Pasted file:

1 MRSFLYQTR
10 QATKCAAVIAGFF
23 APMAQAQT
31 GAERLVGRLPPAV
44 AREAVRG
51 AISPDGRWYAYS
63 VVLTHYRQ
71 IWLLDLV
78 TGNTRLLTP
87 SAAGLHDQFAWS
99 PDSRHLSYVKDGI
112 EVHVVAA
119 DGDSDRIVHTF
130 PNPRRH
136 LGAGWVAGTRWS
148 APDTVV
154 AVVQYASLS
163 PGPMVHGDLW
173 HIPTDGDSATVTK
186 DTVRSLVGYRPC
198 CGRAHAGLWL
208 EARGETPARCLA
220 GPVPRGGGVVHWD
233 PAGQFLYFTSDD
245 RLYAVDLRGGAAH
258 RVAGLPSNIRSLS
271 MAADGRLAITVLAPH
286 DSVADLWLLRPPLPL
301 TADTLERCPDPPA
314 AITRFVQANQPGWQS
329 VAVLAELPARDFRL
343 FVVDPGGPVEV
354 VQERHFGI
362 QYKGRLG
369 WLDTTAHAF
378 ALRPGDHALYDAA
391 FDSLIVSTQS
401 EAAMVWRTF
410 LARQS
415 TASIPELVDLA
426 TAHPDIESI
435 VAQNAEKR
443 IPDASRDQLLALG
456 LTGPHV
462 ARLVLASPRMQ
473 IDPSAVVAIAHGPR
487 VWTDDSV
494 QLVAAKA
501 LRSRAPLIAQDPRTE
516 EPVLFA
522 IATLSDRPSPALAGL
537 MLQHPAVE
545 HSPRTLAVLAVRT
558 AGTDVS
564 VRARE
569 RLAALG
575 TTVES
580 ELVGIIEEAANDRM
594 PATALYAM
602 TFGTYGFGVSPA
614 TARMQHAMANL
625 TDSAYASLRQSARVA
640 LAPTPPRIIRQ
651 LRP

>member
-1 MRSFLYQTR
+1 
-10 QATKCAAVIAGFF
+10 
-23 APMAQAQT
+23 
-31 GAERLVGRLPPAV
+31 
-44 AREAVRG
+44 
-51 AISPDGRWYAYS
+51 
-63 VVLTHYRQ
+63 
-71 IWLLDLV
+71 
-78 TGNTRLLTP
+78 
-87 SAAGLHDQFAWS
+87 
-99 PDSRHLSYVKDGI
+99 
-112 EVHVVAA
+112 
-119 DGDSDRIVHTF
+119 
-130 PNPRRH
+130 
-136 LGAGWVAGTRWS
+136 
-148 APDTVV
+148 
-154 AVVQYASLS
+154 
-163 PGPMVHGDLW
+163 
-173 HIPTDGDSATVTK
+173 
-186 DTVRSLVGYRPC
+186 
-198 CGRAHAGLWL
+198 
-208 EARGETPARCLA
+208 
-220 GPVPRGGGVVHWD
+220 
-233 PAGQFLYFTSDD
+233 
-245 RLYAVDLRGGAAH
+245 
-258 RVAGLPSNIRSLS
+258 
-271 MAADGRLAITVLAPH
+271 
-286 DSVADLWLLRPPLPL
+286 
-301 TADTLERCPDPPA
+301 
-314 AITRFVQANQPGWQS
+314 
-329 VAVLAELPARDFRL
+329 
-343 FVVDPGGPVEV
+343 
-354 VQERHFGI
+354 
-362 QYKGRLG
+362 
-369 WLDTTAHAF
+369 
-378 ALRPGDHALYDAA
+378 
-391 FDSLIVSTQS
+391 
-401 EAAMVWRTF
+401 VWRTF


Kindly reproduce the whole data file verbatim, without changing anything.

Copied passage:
1 MRSFLYQTR
10 QATKCAAVIAGFF
23 APMAQAQT
31 GAERLVGRLPPAV
44 AREAVRG
51 AISPDGRWYAYS
63 VVLTHYRQ
71 IWLLDLV
78 TGNTRLLTP
87 SAAGLHDQFAWS
99 PDSRHLSYVKDGI
112 EVHVVAA
119 DGDSDRIVHTF
130 PNPRRH
136 LGAGWVAGTRWS
148 APDTVV
154 AVVQYASLS
163 PGPMVHGDLW
173 HIPTDGDSATVTK
186 DTVRSLVGYRPC
198 CGRAHAGLWL
208 EARGETPARCLA
220 GPVPRGGGVVHWD
233 PAGQFLYFTSDD
245 RLYAVDLRGGAAH
258 RVAGLPSNIRSLS
271 MAADGRLAITVLAPH
286 DSVADLWLLRPPLPL
301 TADTLERCPDPPA
314 AITRFVQANQPGWQS
329 VAVLAELPARDFRL
343 FVVDPGGPVEV
354 VQERHFGI
362 QYKGRLG
369 WLDTTAHAF
378 ALRPGDHALYDAA
391 FDSLIVSTQS
401 EAAMVWRTF
410 LARQS
415 TASIPELVDLA
426 TAHPDIESI
435 VAQNAEKR
443 IPDASRDQLLALG
456 LTGPHV
462 ARLVLASPRMQ
473 IDPSAVVAIAHGPR
487 VWTDDSV
494 QLVAAKA
501 LRSRAPLIAQDPRTE
516 EPVLFA
522 IATLSDRPSPALAGL
537 MLQHPAVE
545 HSPRTLAVLAVRT
558 AGTDVS
564 VRARE
569 RLAALG
575 TTVES
580 ELVGIIEEAANDRM
594 PATALYAM
602 TFGTYGFGVSPA
614 TARMQHAMANL
625 TDSAYASLRQSARVA
640 LAPTPPRIIRQ
651 LRP

>member
-1 MRSFLYQTR
+1 
-10 QATKCAAVIAGFF
+10 
-23 APMAQAQT
+23 
-31 GAERLVGRLPPAV
+31 
-44 AREAVRG
+44 
-51 AISPDGRWYAYS
+51 
-63 VVLTHYRQ
+63 
-71 IWLLDLV
+71 
-78 TGNTRLLTP
+78 
-87 SAAGLHDQFAWS
+87 
-99 PDSRHLSYVKDGI
+99 
-112 EVHVVAA
+112 
-119 DGDSDRIVHTF
+119 
-130 PNPRRH
+130 
-136 LGAGWVAGTRWS
+136 
-148 APDTVV
+148 
-154 AVVQYASLS
+154 
-163 PGPMVHGDLW
+163 
-173 HIPTDGDSATVTK
+173 
-186 DTVRSLVGYRPC
+186 
-198 CGRAHAGLWL
+198 
-208 EARGETPARCLA
+208 
-220 GPVPRGGGVVHWD
+220 
-233 PAGQFLYFTSDD
+233 
-245 RLYAVDLRGGAAH
+245 
-258 RVAGLPSNIRSLS
+258 
-271 MAADGRLAITVLAPH
+271 
-286 DSVADLWLLRPPLPL
+286 
-301 TADTLERCPDPPA
+301 
-314 AITRFVQANQPGWQS
+314 
-329 VAVLAELPARDFRL
+329 
-343 FVVDPGGPVEV
+343 
-354 VQERHFGI
+354 
-362 QYKGRLG
+362 
-369 WLDTTAHAF
+369 
-378 ALRPGDHALYDAA
+378 
-391 FDSLIVSTQS
+391 
-401 EAAMVWRTF
+401 VWRTF